Many people simply need to get outside in the daylight, to stimulate the pineal gland to start functioning correctly, because they spend too much time indoors in unnatural, artificial light.

As we get older our production of melatonin declines, which makes it even more important to get outside at the beginning of the day to keep that pineal gland stimulated.

The pineal gland is also involved in your brain's communication system, along with the hypothalamus, so visual and auditory functions, as well as speech and learning ability can be influenced if it is not working optimally, which can manifest as forgetfulness, foggy thinking and stuttering. A quick release melatonin supplement can help induce sleep, while a slow release melatonin supplement can help you stay asleep for the night. However, only use melatonin for short-term sleep challenges, and deal with the underlying causes of your sleep difficulties, as it may lead to dependence and some people experience side-effects the next day. And, caffeine, alcohol and tobacco all interfere with the production of melatonin, by lowering its rate of production, so avoid these substances, especially late in the day.

Gamma Amino Butyric Acid (GABA) is the neurotransmitter whose action exerts a relaxing and calming feeling after experiencing stress, by counteracting the stimulating neuromessengers. It counters anxiety, and a lack has been implicated in disturbed sleep, as well as drug and alcohol addiction. The amino acid glutamine, which becomes glutamate, is the precursor for its synthesis, and vitamin B6 is required for this conversion. Alcohol and anxiolytic drugs boost GABA’s effects and are therefore very addictive.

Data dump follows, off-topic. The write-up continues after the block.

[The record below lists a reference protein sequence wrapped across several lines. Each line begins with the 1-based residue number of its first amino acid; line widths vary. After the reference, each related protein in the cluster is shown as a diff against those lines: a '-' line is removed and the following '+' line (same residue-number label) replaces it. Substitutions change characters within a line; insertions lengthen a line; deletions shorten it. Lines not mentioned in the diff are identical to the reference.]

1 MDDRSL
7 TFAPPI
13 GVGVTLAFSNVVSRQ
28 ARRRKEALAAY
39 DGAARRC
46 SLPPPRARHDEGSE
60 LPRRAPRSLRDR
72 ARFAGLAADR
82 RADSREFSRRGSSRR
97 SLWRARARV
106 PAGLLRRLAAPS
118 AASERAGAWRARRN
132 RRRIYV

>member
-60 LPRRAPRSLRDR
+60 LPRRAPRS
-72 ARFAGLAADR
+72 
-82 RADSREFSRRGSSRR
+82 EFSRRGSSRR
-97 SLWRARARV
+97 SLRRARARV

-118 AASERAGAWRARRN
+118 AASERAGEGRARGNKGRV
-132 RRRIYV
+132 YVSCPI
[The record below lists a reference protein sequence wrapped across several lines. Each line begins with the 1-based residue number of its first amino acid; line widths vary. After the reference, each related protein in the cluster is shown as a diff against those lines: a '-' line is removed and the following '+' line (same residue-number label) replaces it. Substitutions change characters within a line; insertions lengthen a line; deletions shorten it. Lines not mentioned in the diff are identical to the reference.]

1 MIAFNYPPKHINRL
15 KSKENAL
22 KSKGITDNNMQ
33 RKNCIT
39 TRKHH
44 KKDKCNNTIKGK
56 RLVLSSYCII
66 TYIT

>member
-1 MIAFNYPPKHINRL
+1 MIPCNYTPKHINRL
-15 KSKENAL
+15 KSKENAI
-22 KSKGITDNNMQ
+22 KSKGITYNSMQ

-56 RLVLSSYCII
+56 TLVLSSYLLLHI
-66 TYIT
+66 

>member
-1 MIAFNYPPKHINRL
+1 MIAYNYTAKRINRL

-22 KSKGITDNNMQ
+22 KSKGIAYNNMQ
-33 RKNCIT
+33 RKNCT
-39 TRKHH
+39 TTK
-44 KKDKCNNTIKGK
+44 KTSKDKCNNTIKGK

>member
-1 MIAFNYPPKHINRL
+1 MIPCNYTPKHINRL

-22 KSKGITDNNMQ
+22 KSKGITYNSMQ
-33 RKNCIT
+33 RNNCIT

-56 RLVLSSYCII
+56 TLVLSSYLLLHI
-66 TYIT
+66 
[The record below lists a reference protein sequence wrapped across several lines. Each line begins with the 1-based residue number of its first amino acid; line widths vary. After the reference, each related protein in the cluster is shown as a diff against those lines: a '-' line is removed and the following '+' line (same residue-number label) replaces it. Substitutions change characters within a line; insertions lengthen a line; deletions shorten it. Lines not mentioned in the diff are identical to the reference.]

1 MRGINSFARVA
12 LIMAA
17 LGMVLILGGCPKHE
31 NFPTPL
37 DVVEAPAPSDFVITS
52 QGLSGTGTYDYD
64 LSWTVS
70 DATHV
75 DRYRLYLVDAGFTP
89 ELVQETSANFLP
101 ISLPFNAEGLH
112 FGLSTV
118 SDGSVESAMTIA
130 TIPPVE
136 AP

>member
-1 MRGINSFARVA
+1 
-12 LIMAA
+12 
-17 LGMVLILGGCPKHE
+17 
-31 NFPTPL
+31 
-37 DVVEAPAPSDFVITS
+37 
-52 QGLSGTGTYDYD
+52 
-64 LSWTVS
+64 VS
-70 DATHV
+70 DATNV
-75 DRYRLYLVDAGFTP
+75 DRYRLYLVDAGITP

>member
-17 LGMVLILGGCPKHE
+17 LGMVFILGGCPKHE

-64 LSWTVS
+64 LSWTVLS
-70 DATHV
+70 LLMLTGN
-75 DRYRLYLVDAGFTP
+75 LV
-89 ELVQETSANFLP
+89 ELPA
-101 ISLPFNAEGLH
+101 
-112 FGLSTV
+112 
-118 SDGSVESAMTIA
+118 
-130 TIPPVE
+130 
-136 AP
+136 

You can stay young if you sleep well

Human Growth Hormone (HGH) is a special hormone produced in your pituitary gland at regular intervals of about 90 minutes during sleep. The most powerful wave occurs about an hour after you fall asleep at night. This hormone is imperative for stimulating the reproduction and growth of cells. Your muscles and bones can be kept healthy and strong if this hormone is produced in the quantities that your body needs. When you shortchange yourself on sleep, you can’t produce enough of this hormone to keep yourself healthy (and young). Interestingly, this hormone can also decrease the amount of fat tissue you have, which is why decreased sleep levels lead to weight gain.

Testosterone is a hormone that is generally regarded as being important for men; however, it is also secreted by women’s ovaries, and adequate amounts of this hormone are important for sustaining high levels of energy, a healthy libido, good immunity against illness and strong bones, with a decrease in osteoporosis risk.

Without enough sleep your body will produce less of these important hormones, and you will age faster and experience the side-effects of a body that cannot function optimally.

Real sleep helpers or simply myths?

Handling sleeplessness and stress with a natural approach can be very helpful, although it is even more helpful to know which ones are useful and which ones are a waste of money, time and effort. Here is a list of the most popular ones – and whether they work or not:

  • Warm milk before bedtime may be comforting, but there is no research to support this myth. There is not enough tryptophan in a glass of milk to cross the blood brain barrier to be effective in helping serotonin production.